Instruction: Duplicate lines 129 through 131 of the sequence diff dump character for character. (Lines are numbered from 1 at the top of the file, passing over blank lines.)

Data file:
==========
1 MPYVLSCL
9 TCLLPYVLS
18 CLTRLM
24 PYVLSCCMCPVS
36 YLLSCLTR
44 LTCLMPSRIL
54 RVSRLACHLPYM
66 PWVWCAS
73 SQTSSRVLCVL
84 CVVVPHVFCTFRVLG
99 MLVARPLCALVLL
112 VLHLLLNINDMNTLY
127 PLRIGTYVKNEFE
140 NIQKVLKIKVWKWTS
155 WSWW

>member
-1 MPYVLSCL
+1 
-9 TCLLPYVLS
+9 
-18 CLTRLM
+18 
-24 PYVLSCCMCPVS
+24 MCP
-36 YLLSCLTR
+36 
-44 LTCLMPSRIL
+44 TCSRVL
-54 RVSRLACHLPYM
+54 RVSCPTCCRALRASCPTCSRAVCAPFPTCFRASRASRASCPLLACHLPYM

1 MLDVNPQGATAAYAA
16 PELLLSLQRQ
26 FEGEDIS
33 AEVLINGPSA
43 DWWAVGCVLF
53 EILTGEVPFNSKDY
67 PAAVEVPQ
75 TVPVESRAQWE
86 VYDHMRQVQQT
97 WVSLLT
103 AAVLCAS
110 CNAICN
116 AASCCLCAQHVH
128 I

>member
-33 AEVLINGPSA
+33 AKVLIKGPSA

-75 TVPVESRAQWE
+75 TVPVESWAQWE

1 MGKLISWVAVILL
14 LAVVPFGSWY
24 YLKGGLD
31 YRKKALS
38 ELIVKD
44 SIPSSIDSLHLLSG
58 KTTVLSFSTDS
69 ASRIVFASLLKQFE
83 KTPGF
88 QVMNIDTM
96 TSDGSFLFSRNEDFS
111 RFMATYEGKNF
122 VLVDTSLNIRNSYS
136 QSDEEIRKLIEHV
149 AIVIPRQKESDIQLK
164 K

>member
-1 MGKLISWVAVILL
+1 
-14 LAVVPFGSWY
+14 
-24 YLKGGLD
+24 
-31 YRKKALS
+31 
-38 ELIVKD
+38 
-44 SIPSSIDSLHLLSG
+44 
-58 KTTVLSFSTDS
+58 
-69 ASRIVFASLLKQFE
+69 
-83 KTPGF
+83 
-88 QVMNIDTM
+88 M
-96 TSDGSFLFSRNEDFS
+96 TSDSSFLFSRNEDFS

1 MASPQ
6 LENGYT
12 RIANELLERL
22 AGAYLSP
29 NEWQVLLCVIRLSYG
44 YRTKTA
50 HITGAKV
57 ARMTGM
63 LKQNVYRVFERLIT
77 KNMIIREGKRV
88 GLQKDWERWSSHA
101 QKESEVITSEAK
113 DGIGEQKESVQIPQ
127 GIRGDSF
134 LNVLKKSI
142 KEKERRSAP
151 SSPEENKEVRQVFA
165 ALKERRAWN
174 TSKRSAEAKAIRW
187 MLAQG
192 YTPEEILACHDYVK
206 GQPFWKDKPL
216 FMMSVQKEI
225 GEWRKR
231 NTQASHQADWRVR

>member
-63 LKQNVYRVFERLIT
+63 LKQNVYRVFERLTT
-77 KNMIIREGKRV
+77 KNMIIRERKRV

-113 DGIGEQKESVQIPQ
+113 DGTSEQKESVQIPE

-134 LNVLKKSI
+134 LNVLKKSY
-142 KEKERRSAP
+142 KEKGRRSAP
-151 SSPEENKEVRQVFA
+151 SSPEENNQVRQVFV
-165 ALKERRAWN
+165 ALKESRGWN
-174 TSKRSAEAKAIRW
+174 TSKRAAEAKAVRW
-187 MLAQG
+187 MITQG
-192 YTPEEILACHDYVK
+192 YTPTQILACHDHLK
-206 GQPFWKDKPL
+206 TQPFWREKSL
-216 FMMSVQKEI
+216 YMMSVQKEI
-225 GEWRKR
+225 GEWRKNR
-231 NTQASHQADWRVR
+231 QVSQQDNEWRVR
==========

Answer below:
-174 TSKRSAEAKAIRW
+174 TSKRAAEAKAVRW
-187 MLAQG